“Of course they are,” he replied. “The forest service sprays pesticides, plus they cut down infected trees and carry them out of the forest. But you can’t stop it.”
“This isn’t the only place there are pine trees. Once pine wilt appears somewhere else, the insects carry it over here. It can happen any time.”
This sounded bad.
“They’re getting attacked from all directions. It's like they have fatal disease and the doctors have only given them so long to live.”
I had no idea. Strangely, though, the old man’s face was a picture of smiling kindness—despite the fact that he was describing what seemed to be a hopeless situation.
“Is…” I began hesitantly, “is there any hope?”
“No,” he said simply.
I fell silent.
“It’s just not something I can do alone,” he said.
The old man slowly spread his arms wide, as if embracing the pine grove in a giant hug.
“I was born here, grew up here,” he told me. “The pine grove is my own backyard. It’s a part of who I am. My pride and joy.”
“You’re kidding!” I exclaimed, impressed.
The old man laughed. “And I’m not the only Tsuruga resident who thinks that way,” he added.
He handed me his bamboo rake.
“The trees aren’t going to get any healthier unless we rake out these pine needles,” he told me. “Even if we no longer have any use for them, we can’t just let them sit there if we want the pines to survive. Go ahead,” he told me, “have a go at it.”
You got it! I thought. Rolling up my sleeves, I put the rake he gave me in the fallen pine needles and… ugh! No way! They were so… heavy!
The old man burst into laughter. “Not so easy, is it?” he exclaimed. “You’re gonna be sore tomorrow.”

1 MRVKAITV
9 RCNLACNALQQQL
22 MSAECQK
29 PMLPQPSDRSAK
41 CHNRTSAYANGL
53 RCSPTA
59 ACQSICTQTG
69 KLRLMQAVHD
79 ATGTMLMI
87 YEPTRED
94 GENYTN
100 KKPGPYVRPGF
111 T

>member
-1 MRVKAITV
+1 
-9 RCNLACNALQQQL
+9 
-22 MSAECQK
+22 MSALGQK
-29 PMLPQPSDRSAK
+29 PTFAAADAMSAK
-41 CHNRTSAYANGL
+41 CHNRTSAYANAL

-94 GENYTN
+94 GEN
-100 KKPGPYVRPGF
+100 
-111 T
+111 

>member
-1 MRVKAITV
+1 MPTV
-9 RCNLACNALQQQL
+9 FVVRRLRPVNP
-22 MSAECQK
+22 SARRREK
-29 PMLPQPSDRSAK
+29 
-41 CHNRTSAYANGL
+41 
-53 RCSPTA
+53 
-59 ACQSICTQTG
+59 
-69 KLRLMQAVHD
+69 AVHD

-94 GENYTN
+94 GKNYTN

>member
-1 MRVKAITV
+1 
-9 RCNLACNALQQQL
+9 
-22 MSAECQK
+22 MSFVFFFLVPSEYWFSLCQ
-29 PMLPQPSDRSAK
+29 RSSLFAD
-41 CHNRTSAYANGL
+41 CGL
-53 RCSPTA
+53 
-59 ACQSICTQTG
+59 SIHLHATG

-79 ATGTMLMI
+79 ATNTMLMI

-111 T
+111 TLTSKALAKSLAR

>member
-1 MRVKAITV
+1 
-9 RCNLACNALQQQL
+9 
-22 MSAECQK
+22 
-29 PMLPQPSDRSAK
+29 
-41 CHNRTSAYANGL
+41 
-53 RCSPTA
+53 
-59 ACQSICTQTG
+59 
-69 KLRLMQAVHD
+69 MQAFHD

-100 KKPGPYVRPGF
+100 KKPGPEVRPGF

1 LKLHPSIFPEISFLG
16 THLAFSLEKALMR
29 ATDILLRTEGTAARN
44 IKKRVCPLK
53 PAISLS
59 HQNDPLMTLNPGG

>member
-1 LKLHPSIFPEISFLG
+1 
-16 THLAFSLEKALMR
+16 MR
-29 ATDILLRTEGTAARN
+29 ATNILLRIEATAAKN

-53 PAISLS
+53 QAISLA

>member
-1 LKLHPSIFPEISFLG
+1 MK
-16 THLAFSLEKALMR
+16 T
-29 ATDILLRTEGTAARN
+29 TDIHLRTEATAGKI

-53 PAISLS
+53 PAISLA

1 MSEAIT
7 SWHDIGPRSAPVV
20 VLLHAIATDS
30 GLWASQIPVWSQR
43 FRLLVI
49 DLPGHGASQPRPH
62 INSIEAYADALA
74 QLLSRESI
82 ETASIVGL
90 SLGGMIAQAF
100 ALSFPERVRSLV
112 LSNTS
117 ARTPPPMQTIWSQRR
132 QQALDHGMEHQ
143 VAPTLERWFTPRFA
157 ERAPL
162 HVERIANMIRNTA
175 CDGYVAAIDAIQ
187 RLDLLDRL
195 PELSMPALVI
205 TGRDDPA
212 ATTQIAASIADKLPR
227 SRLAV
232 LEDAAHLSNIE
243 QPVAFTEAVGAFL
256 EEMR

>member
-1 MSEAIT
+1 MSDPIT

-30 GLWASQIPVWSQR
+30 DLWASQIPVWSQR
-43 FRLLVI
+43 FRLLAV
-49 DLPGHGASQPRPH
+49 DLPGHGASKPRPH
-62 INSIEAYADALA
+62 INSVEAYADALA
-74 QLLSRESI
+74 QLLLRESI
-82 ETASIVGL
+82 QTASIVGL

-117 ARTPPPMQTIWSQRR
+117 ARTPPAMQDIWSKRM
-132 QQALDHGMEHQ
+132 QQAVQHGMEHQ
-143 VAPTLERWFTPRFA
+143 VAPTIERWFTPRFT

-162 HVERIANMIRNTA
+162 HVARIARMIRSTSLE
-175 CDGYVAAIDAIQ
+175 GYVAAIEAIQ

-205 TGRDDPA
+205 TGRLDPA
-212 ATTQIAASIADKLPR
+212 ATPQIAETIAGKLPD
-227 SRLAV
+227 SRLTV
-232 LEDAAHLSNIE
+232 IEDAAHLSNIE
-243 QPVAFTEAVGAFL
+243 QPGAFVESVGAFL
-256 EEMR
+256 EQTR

“It’s this difficult?” I asked him.
“Yep,” came the simple reply. “There’s no way for me to do it alone, no matter how hard I try.”
He took the rake back from my hands and started to look around the grove again.
“We’ve got to stop the pine wilt,” he said, “grow new pine trees, and replace the weak ones. Get rid of the broadleaf trees and weeds that find their way in here. Rake up the pine needles, get them out of here along with the branches… If we want this pine grove to be healthy again, a lot of people are going to have to contribute their knowledge and effort. It’ll take money too. Even then, there’s no guarantee we can save it.”
The situation sounded pretty bleak.
“You can search Japan high and low,” the old man said, “but you won’t find another pine grove that hasn’t been tended by human hands. The Kehi Pine Grove is the pride of our hometown, and if we want to preserve it for generations to come…”
Thwack! The old man thrust the rake down into the forest floor and began scraping towards himself.
“We’ve just got to commit to it,” he said as he worked, “if we’re serious about leaving the forest to our children and grandchildren.”
A breeze came in off the ocean with a quiet whoosh. I detected the faint smell of pine resin.
“Wind through the pines is lovely,” he remarked, looking up at the green needles overhead and sniffing the air.
“They’ve recently launched a revitalization project for the pine grove,” he told me. “Now that they’re tending to the trees, they look a little different each year. For you, seeing it halfway through the process, it probably looks quite different than what you pictured a pine grove to be. But…” he trailed off.
“It will get better,” he declared. “No—” he rephrased, “we’ll make it better.”
Nimbly shouldering his bamboo rake, the old man smiled as he walked away.
“Come back and see us sometime,” was the last thing he said.
Snap! Without thinking, I had taken a photo. Not of the pine grove, but of the old man’s back as he stepped proudly into the trees.